- Be aware of instruments that are used during the cementing process (like impactors) while inspecting.
- Caused by bone composition, fats, and possible joint fluid.
- Shiny presentation, water will usually bead up on it; hard to detect in decontamination because of gloved hands.
- Can be removed with good physical to-and-fro motions before mechanical washing.
- Be aware of the templating instruments used to determine implant sizes.
The follow through
While it is true that we are inspecting the entire instrument every time, the above insight highlights areas in need of closer inspection. If the SP technicians do not know what instruments are used to prep the bone, template implants, or for impacting, the information doesn’t help. The best way to provide this understanding is to make sure technicians see how the instruments are used.
Orthopedic instruments are like puzzle pieces, typically pushing, pulling, twisting, and turning to lock and hold in place. Sterile processing professionals don’t magically know how all the instruments in their department are used just because they viewed one total hip arthroplasty. This may be difficult to achieve for a number of reasons:
- There may not be enough room in the OR to accommodate this learning.
- SP management may not be able to afford technicians missing from the department.
- The SPD and perioperative team rapport may be weak.
These are very real limitations we face that stifle the development of our professionals’ subject expertise. A workaround for this is to provide robust and informative in-services. Cue the glazed-overlook in SP professionals’ faces. The in-services provided must be of high quality. Some ways to assure that there are informative and maybe even entertaining in-services include:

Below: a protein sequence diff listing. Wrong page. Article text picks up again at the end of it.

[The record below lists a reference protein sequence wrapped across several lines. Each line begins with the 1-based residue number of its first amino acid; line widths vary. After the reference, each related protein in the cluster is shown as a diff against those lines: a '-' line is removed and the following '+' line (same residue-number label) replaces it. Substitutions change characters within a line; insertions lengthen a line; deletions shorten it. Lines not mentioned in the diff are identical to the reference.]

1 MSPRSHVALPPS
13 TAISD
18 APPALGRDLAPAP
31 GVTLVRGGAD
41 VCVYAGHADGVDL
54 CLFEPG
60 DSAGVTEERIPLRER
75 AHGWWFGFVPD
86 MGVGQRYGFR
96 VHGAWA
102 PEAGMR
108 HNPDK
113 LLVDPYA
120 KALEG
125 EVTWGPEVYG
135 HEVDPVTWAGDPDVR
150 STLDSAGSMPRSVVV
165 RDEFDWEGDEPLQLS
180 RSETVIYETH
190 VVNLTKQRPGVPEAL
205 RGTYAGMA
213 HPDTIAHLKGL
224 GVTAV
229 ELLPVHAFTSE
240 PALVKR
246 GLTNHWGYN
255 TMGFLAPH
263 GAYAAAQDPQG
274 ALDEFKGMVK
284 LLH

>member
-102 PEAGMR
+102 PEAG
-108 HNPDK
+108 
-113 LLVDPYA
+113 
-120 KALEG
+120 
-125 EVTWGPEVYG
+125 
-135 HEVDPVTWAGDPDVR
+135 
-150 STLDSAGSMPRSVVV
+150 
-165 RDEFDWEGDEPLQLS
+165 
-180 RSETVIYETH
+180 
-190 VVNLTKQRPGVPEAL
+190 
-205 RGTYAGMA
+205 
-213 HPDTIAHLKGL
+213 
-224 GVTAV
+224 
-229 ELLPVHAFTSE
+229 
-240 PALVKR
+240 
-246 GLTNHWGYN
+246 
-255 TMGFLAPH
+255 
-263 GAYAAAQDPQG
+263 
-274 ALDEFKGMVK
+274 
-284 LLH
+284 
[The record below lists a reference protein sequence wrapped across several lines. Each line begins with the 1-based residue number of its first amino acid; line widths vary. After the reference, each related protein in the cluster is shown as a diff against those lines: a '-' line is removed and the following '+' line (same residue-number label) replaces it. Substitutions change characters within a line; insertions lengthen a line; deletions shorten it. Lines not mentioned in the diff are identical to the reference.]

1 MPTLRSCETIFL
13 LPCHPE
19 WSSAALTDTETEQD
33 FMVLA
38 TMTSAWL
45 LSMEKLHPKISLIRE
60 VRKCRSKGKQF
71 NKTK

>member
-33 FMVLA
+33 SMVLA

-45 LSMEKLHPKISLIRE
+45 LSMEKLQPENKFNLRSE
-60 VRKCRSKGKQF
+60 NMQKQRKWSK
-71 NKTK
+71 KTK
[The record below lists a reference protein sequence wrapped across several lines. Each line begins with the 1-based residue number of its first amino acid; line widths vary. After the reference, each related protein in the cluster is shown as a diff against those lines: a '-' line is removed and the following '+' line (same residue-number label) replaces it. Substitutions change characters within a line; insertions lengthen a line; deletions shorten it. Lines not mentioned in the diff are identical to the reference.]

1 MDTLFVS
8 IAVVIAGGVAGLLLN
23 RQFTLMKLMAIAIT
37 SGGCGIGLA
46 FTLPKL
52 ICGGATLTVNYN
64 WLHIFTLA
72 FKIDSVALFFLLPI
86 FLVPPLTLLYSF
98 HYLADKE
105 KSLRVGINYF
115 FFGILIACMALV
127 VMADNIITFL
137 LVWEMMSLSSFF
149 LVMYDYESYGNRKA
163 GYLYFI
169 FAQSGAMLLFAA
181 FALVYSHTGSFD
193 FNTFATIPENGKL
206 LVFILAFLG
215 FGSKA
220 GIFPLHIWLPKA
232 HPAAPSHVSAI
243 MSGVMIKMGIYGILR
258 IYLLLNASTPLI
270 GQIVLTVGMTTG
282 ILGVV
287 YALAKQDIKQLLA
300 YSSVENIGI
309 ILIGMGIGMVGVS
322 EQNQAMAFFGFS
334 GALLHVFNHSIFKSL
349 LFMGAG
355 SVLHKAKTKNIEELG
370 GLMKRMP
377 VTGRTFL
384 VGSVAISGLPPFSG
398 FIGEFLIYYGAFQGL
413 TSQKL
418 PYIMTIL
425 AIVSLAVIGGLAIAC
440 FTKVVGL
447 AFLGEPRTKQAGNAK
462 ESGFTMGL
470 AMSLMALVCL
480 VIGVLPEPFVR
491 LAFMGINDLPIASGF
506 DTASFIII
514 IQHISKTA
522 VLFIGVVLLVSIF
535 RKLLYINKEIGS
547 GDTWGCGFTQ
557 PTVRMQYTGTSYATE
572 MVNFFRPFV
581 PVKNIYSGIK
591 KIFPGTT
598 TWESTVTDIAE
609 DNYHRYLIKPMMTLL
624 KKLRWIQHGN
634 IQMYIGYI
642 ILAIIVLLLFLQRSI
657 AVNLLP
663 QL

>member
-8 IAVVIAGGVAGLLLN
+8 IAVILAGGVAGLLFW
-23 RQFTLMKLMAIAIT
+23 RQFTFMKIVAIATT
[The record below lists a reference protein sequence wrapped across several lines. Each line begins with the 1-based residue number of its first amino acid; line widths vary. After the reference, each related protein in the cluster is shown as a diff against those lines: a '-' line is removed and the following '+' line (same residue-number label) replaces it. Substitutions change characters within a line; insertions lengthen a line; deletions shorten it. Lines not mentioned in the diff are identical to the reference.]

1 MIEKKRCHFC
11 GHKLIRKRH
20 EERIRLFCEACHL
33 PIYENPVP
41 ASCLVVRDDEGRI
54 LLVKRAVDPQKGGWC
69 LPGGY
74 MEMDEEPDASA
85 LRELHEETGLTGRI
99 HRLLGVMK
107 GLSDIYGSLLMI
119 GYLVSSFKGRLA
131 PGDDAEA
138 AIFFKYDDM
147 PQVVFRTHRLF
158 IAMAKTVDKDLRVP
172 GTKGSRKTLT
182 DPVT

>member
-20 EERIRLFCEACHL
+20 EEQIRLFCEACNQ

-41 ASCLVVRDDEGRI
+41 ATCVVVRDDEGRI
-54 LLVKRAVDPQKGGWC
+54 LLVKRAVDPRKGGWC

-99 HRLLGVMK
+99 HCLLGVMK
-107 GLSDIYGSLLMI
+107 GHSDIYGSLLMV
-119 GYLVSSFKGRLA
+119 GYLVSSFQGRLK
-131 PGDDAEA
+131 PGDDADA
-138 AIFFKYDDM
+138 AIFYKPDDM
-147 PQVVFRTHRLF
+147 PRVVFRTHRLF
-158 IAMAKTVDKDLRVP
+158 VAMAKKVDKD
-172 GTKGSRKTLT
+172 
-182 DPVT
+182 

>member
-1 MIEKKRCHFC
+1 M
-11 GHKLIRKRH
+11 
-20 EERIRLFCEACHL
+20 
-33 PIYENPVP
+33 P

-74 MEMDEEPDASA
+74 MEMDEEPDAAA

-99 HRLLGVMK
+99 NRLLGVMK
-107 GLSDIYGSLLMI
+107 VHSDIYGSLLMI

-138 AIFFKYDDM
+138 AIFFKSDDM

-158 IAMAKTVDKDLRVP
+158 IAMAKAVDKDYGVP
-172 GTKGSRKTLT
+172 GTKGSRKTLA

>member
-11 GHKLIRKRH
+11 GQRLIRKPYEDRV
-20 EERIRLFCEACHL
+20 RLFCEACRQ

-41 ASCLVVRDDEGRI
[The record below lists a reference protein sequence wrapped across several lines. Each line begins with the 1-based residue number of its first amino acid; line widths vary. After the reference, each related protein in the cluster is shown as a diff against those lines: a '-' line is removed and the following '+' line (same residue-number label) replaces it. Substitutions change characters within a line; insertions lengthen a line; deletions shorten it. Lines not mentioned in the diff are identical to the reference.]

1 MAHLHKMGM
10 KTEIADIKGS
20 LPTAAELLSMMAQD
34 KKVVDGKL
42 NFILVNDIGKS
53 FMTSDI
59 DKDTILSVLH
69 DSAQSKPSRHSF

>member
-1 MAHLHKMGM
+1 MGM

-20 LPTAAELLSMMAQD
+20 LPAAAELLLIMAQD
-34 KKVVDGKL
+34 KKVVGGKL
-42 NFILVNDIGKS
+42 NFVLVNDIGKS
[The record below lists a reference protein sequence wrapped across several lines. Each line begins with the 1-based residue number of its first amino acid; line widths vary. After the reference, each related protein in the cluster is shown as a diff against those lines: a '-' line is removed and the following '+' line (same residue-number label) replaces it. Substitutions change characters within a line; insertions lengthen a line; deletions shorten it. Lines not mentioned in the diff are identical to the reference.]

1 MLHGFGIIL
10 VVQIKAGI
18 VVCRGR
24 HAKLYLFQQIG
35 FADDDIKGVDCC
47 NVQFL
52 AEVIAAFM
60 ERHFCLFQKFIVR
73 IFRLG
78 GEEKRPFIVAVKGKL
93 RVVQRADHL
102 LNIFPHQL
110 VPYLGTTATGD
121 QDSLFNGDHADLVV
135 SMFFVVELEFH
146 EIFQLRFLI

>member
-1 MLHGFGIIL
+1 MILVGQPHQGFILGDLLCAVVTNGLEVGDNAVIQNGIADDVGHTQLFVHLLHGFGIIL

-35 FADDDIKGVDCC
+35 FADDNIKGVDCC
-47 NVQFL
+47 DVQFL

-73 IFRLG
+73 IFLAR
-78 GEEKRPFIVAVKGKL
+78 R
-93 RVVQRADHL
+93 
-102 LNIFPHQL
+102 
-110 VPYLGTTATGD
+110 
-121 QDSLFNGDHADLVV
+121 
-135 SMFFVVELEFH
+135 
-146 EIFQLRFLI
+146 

- Get them approved for CE credits. Extrinsic motivation is powerful. Even a half hour, 0.5 CE, can make a difference.
- Keep them brief; engagement is important for retainment. Attention spans are growing shorter and shorter. In-services of more than 30 minutes are less likely to be remembered.
- Plan speaking points with your vendor partners. This can include a primary topic to speak about, key points to be made, and a time limit.
If scheduling an in-service with your vendor partners is difficult or impossible, pull hospital upper management into the equation. They are called our partners for a reason and their contracts may include providing education and training to the departments that use their instruments. In the meantime, we can encourage critical thinking and subject matter expertise development by providing videos of procedures. The internet can be a helpful tool in this regard. Ranging from graphic to simulated, these instructional videos can serve to increase interest and engagement.
When it comes to complex and specialized orthopedic instruments, the processes aren’t necessarily what need to be changed or customized; it’s the SP professional’s skills that must be refined and given the opportunity to develop past foundational training. Through the introduction of additional information and comprehension, our critical thinking skills develop as we become orthopedic subject matter experts. This serves to not only improve the cleanliness and quality of the instrumentation, but also our SPD’s perception of and satisfaction with our work. The power of learning and comprehension permits us to truly hone our craft and focus on what this career can offer us and our patients.
Note: The views and opinions expressed are of Sarah B. Cruz only and do not represent the businesses she works for or companies she collaborates with.